When a 400-plus-pound resident grizzly bear at the Grizzly and Wolf Discovery Center began struggling with puzzling bouts of lameness, her caregivers turned to Washington State University’s Veterinary Teaching Hospital for answers.
As bears are rare patients at the hospital, weeks of careful planning and coordination between at least half a dozen services went into the 5-year-old’s mid-October visit to Pullman from her home in West Yellowstone, Montana. The efforts led to clarity, as WSU veterinarians were able to diagnose the young bear – named Condi – with wobbler syndrome, a neurological condition that is often seen in large breed dogs and affects the spinal cord.
“We believe it results from rapid growth in large animals, often those with a well-nourished diet,” said Dr. Lynne Nelson, the lead cardiologist at WSU and a specialist in bear medicine who oversaw Condi’s care. “It’s perhaps related to the fact that these animals grow faster than the bones and the ligaments can strengthen to hold their body size, and that creates some hypertrophy, thickening of the spaces in the cord to compensate for the motion. That thickening narrows the spinal cord and eventually pinches it off in a location.”
Unfortunately, Condi’s impingement location ruled out the possibility of surgery. Nelson, who has more than 25 years of experience working with bears at facilities throughout the country and internationally, said Condi’s long-term prognosis is guarded, as she will likely experience a gradual worsening of her condition, though the timeline is uncertain. If her symptoms resurface, Condi will receive corticosteroid treatment to manage inflammation and swelling in the affected area.
Condi’s symptoms first appeared this past winter, beginning with a right forelimb lameness that would ebb and flow. The symptoms then shifted to different legs. A veterinarian at the center prescribed medications to help alleviate the symptoms and make Condi more comfortable. Throughout the summer, Condi appeared healthy, but her caregivers still elected to bring her to WSU.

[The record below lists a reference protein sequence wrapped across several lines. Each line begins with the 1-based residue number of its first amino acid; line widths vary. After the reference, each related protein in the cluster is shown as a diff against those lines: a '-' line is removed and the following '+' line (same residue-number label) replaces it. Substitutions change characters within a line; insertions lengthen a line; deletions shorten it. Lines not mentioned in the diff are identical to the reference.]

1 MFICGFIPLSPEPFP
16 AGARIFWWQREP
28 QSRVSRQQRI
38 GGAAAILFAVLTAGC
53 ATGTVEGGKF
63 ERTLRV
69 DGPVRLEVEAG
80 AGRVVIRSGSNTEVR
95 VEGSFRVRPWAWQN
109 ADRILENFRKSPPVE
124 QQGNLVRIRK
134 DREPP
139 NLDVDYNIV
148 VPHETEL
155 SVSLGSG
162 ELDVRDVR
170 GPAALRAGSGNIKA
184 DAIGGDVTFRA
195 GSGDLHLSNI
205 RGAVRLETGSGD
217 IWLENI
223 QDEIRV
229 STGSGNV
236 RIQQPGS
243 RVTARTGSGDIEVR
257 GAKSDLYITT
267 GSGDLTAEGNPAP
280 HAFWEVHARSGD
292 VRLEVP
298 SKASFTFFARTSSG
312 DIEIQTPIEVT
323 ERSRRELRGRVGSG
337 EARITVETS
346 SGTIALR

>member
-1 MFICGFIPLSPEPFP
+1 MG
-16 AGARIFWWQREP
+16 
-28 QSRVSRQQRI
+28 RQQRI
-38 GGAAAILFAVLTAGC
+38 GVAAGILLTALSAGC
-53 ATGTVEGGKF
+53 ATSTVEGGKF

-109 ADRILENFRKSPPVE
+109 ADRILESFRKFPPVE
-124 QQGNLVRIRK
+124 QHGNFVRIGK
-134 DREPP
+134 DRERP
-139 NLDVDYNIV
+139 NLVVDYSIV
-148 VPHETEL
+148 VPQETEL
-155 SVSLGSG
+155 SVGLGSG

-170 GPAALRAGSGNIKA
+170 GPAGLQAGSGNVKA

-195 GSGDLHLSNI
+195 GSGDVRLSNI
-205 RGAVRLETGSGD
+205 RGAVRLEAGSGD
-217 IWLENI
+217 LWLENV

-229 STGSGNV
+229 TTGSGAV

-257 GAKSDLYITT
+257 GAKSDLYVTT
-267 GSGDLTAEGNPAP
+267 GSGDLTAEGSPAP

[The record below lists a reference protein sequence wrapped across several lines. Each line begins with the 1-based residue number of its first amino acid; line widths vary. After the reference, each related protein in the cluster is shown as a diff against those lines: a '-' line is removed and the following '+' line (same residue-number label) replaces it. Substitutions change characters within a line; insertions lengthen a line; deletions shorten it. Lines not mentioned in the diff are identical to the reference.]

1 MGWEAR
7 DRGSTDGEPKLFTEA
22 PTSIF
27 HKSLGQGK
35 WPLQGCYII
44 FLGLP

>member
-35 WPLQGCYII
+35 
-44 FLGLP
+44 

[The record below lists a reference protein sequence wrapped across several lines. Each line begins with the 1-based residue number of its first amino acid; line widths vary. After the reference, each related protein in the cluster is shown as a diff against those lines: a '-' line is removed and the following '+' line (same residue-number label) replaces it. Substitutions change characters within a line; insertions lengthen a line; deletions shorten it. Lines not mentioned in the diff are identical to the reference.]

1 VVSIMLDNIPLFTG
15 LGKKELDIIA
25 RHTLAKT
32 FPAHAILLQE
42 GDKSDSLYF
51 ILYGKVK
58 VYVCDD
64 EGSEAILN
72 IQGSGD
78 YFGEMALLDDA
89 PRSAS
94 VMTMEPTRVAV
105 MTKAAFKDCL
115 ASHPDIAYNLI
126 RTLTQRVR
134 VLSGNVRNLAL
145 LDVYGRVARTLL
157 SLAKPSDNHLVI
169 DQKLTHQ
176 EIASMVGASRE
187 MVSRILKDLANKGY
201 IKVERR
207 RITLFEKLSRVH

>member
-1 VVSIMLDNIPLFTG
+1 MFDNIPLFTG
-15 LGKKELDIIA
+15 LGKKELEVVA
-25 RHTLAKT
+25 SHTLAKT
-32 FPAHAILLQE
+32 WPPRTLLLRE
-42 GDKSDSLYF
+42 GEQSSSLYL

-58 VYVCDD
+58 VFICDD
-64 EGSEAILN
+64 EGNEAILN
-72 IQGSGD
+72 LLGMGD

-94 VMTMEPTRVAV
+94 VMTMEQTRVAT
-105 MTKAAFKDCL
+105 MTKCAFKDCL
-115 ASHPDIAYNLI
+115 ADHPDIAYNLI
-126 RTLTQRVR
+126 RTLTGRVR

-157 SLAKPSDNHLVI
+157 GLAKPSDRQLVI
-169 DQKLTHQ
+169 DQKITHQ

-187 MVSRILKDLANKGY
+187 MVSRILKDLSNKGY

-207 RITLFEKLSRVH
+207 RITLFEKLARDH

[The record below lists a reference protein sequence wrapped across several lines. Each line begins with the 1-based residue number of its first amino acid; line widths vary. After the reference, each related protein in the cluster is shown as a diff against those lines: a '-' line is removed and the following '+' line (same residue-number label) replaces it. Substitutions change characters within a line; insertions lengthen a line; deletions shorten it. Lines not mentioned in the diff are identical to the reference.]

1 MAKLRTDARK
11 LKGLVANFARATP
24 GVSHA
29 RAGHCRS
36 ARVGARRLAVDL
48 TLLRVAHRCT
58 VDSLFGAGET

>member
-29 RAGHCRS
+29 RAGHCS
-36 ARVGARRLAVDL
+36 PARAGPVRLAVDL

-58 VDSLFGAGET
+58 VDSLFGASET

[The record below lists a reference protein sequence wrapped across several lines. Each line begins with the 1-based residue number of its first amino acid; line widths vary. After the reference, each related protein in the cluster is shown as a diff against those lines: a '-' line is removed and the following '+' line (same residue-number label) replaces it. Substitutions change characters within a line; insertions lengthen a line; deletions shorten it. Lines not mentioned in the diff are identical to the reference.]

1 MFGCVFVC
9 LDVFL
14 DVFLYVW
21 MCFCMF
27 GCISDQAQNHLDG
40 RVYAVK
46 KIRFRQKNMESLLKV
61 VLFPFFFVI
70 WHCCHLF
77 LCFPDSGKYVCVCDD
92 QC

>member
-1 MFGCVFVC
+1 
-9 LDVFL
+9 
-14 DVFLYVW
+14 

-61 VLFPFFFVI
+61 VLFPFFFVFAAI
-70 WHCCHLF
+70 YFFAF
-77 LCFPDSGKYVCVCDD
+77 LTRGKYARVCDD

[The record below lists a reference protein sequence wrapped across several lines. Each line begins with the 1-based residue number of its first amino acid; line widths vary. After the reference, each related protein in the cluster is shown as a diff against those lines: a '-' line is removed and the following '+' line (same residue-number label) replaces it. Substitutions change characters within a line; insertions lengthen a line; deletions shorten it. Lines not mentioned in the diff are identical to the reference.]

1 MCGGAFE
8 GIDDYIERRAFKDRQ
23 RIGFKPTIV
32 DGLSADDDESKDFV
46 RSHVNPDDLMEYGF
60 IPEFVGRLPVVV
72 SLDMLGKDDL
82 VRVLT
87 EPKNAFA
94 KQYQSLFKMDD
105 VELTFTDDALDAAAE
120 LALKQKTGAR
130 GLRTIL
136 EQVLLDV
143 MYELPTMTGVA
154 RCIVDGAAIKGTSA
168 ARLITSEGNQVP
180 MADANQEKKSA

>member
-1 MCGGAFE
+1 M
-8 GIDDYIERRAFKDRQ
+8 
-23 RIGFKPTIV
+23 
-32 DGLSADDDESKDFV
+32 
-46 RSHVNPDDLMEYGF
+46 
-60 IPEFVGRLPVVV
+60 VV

At WSU, Condi was anesthetized and underwent a physical exam and various diagnostic tests, including an MRI that revealed Condi’s spinal cord was narrowing at the junction of her four limbs, causing her condition.
Grizzly bears in the wild have not been observed with wobbler syndrome, possibly due to the limited survival chances such a mobility issue would pose, but the condition has been documented in captive bears, Nelson said.
Condi and her sister, Seeley, have lived at the Discovery Center since they were young cubs. The pair were captured after they followed their mother into a residential neighborhood in the Seeley Swan Valley in northern Montana.
“They got into trouble because of unsecured food, which is a very common driver of conflict between people and bears,” said Tut Fuentevilla, education director at the Grizzly and Wolf Discovery Center. “Bears are naturally very quick to make connections between animal activity and food being available. In this case, the mother must have recognized human activity was making that food accessible, so she started going closer to residential areas, areas where there are more people.”
While the diagnosis was not as positive as hoped, Fuentevilla said the center’s goal remains to provide Condi with the best possible quality of life. WSU will continue to be a partner in her care.
“We’ve really looked toward WSU for expertise in diet and veterinary care. Their input has been invaluable in ensuring we provide the best and most well-informed care for the animals. They are a critical resource for us, and it’s very valuable to have access to a world-class veterinary care facility.”
The Grizzly and Wolf Discovery Center is a nonprofit wildlife park and educational facility that is home to bears, wolves, and other animals that are no longer able to live in the wild.